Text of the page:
1:40pm.  Our coach brought us right to Florence (Firenze).

"Wow Hotel Giorgio Armani!" Exclaimed Alex Kaan.  This man had quite a wild imagination with Italian words.
He was half correct.  Hotel San Giorgio was our hotel.  Located just next to the train station, it made it so much more convenient for our train ride to Cinque Terre the next day.  Well thought-out planning Adrian had.



Kai Sing, Joanne, Alex and Lai Peng had had their afternoon plans all made.  They would take a bus on a 40-minute trip to the factory outlet where they would execute their objectives of acquisition.  Serene could only see them off with a heavy heart, for it was our first time to Florence, and I insisted, more so as a pretense and for the sanity of my aged Italian leather purse , that we followed the original tour plan.
"Guai, I sayang you," I reassured the crying girl. "One day we will be here again, and that time I will bring you go gai gai like what the boys and girls are doing now.  They have earned it.  We haven't yet.  Let's just work a little harder and wait a little more. Sayang you, ok..."


The Gourmet and Historic Tour of Florence

It turned out that this walk around trip in Florence of one heck of a highlight.  I didn't know I would enjoy Florence so much.  In fact, a few of us in the group reckoned that Florence was much more relaxed, more laid back, and less claustrophobic than Rome.  And the historical sites of Florence were just as engaging.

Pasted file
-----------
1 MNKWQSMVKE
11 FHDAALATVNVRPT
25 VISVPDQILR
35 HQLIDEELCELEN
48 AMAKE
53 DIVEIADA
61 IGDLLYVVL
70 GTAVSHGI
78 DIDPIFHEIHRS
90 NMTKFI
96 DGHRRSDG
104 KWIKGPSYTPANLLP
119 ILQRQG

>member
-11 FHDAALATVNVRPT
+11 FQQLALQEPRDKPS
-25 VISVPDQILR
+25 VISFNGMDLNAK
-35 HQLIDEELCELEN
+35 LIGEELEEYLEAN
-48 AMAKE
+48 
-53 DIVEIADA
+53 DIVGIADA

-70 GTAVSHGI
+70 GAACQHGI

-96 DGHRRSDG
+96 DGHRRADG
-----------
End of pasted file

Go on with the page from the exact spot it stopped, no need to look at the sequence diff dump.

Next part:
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David discovering a whole world of Bianchi in Florence.
David asked me: "If you have a chance to take an extended trip to, say Macau and Hong Kong, or in Florence, which one would you choose?"
I answered -  Florence.  More so because it was a brand new experience for me.  And also because all the Gothic buildings were mind-blowing, enhanced by the presence of the offsprings of slaves and Roman legions.

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Serene and yours truly at Basilica Santa Maria del Flores.

At 2pm, we stood outside Banco Tuscano at the Piazza outside Plaza del Signora, the City Hall. 
The square was filled with visitors on this hot summer day in Florence, each spouting his and her own tongue, all equally foreign to me.  It all sounded Italian to me.  It was only later that I learned that at this Unesco site, the majority was tourists from out of Italy.  And that was when David expounded on his theorem of "How to tell an Italian lady from a French lady".  But that would come later.